To find out more details and to apply for the post, please visit the…

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The Open University has two new vacancies for software engineers, where they will work on research examining privacy and security.

The roles will involve two different projects, with the first, called Privacy Dynamics, looking at group behaviour from a social psychology perspective.

The second, Monetize Me, will look at business models for 'lifelogging' and other forms of self quantification and the implications these have for our personal data.

The posts will be based at the OU's Milton Keynes headquarters, where successful applicants will work at its software engineering laboratory, noted both for its world class research record and extensive facilities.

The contracts will be for a period of 2 to 3 years, and the salary range will between £31,342 and £37,394 with 33 days paid holiday.

Applicants will need to show they can develop the research application prototypes and software engineering tools needed for the projects' empirical studies. They must also be able to work effectively with colleagues from both within their field and across the disciplines.

To apply for the Privacy Dynamics and…

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Image processing software development for the biosciences: Indicators of neurodegenerative disease revealed through animal behaviour

A multi-disciplinary project developing image analysis software for objective, non-invasive assessment of animal behaviour. In particular, the project will focus on developing a piece of usable software to process videos to quantify changes in patterns of mouse locomotion and whisker movements resulting from neurodegenerative disorders such as Motor Neuron Disease, Huntingdon's Disease and ageing. 

For more information, visit Find a PhD.

University College London is looking for a new full time Applications and Systems Consultant (Ref: 1419681), to work in its prestigious Centre for Computational Science (CCS).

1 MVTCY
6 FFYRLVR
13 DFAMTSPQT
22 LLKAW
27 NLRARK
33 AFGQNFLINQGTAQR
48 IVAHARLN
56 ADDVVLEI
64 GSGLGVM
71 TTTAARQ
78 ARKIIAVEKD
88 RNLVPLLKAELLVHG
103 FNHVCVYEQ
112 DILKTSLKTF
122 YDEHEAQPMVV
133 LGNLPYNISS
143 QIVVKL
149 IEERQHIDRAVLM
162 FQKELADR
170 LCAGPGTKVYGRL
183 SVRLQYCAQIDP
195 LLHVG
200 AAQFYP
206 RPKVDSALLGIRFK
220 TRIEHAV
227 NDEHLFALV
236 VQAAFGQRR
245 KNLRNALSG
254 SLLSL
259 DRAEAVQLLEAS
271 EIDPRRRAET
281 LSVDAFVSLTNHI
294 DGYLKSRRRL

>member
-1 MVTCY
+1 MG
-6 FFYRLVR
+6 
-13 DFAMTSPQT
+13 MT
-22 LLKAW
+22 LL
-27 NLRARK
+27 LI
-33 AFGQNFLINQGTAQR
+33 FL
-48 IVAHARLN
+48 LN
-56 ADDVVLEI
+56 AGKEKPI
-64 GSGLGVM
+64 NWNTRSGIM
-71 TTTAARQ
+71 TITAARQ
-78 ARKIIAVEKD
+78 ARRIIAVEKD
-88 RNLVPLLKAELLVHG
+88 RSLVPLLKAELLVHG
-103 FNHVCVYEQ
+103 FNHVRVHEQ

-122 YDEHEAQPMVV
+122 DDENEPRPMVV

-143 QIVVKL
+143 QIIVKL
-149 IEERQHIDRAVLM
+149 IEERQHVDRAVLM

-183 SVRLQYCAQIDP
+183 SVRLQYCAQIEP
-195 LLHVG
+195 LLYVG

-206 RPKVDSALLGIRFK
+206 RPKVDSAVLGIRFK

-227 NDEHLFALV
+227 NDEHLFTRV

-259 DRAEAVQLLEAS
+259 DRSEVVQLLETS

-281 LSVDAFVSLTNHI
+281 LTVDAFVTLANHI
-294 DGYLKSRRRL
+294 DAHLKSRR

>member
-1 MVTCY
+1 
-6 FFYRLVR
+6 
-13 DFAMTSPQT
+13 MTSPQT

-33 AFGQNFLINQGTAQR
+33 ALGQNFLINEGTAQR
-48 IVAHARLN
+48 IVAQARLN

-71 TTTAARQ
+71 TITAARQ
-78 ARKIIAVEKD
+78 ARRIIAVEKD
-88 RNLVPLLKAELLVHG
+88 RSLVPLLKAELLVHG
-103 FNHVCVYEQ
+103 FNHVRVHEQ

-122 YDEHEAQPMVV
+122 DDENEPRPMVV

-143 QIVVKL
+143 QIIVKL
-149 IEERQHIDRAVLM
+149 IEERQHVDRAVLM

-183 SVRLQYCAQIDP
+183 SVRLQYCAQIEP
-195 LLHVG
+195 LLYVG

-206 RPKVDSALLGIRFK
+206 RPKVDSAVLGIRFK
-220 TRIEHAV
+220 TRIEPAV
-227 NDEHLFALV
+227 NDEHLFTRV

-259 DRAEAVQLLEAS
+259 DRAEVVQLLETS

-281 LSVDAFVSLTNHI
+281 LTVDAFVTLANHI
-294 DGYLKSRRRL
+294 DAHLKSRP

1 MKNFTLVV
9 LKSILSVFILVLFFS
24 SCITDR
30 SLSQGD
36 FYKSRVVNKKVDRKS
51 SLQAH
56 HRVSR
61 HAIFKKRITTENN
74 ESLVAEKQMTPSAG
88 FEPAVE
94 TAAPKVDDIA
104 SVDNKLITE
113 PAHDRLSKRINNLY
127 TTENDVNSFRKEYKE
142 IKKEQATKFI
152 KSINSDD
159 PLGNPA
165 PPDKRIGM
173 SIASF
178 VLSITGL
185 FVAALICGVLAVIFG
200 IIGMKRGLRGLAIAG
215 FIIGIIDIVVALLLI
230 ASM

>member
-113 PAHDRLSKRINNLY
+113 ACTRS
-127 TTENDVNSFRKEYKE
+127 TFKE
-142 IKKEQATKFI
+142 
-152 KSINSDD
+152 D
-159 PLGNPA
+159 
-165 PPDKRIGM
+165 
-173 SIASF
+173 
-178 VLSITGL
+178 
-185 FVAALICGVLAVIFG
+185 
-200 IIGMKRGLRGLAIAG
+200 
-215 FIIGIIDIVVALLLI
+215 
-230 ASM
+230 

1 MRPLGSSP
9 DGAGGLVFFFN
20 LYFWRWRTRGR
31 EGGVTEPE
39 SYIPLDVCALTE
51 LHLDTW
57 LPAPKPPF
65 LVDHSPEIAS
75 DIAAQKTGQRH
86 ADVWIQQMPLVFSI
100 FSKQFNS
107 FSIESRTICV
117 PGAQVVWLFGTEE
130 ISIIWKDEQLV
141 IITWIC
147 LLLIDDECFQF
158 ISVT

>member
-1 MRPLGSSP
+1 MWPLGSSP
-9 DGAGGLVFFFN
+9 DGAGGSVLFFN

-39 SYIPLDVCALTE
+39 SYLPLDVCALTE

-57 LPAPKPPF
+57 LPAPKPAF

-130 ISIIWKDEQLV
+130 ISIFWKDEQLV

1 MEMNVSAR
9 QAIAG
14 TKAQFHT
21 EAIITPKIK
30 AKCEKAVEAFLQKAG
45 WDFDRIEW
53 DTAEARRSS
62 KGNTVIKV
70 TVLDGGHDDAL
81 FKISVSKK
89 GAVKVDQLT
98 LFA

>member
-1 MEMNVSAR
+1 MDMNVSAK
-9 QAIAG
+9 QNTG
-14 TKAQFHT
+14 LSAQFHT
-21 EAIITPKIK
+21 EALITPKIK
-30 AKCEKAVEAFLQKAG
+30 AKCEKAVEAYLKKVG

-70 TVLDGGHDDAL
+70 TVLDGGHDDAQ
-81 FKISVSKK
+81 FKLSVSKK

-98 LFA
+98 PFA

The successful applicant will have the chance to work on a wide range of ongoing projects at CCS. These include ongoing e-infrastructure development, and data intensive work covering a wide range of scientific disciplines, from biology and medicine to chemistry, engineering and physics.

Other duties will include exploitation of bleeding edge and start of the art computation as well as providing user support for other CCS members and training.

The position is initially for an 18 month period, and is funded in the first instance by the European commission. The successful candidate will have or are close to completing a PhD in a physical science, engineering or computer science subject and be able to program in at least two high-level languages. They must also be able to work effectively with others and have prior experience in a Unix environment.

For PhD graduates, the appointment will be at Grade 7, with a salary of between £32,699 and £39,523 per annum and the appointment will be subject to UCL terms and conditions of…

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The Mozilla Science Lab is looking for a community manager to build and scale existing community outreach efforts, and for a developer to lead technical prototyping efforts and engage with our community about technical projects.

Possible office locations for these positions include Brooklyn, Toronto, London, Vancouver, and San Francisco, but Mozilla Science Lab will consider remote working opportunities for the right candidate. For more information, or to apply, please see these postings.

The Genome Analysis Centre (TGAC) based at Norwich is looking for a Linux and Virtualisation Technical Training Officer (LVT Training Officer)who will join the Training and Outreach Team (T&O Team).  

The responsibilities are:

•     To support the training programme with the set up of the IT requirements to deliver its portfolio of Hands-on courses. 

•     To provide on-site troubleshooting and support during the training events.

•     To deliver ad hoc training in basic Linux and best practice in Virtualisation (for a non-expert audience) as part of TGAC’s portfolio of training activities.

This is a unique job opportunity for someone with the right technical skills who is looking for a job thinking outside the box, in a non-typical systems support role. We are looking to recruit a Linux and Virtualisation Technical Training Officer to play a key role in the implementation and daily operation of TGAC’s Training Programme. This would be an excellent role for a self-motivated team player and administrator or Linux expert, who is looking for variety, responsibility and the opportunity to develop their skills. You will play a key role on a daily basis in helping to raise the profile of TGAC and its brand. 

More information can be found on the TGAC website.